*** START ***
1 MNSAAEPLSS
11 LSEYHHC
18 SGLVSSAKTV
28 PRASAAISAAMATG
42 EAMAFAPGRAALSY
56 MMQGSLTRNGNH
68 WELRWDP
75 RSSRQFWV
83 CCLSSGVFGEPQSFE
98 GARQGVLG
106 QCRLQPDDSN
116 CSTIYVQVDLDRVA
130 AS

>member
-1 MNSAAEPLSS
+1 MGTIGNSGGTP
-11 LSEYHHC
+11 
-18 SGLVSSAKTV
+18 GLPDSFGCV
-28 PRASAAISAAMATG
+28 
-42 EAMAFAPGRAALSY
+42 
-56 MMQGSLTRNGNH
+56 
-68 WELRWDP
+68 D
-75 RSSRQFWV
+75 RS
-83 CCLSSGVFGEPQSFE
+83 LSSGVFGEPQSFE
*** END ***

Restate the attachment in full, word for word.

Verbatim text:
1 MNSAAEPLSS
11 LSEYHHC
18 SGLVSSAKTV
28 PRASAAISAAMATG
42 EAMAFAPGRAALSY
56 MMQGSLTRNGNH
68 WELRWDP
75 RSSRQFWV
83 CCLSSGVFGEPQSFE
98 GARQGVLG
106 QCRLQPDDSN
116 CSTIYVQVDLDRVA
130 AS

>member
-1 MNSAAEPLSS
+1 MGTIGNSGGTP
-11 LSEYHHC
+11 
-18 SGLVSSAKTV
+18 GLPDSFGCV
-28 PRASAAISAAMATG
+28 
-42 EAMAFAPGRAALSY
+42 
-56 MMQGSLTRNGNH
+56 
-68 WELRWDP
+68 D
-75 RSSRQFWV
+75 RS
-83 CCLSSGVFGEPQSFE
+83 LSSGVFGEPQSFE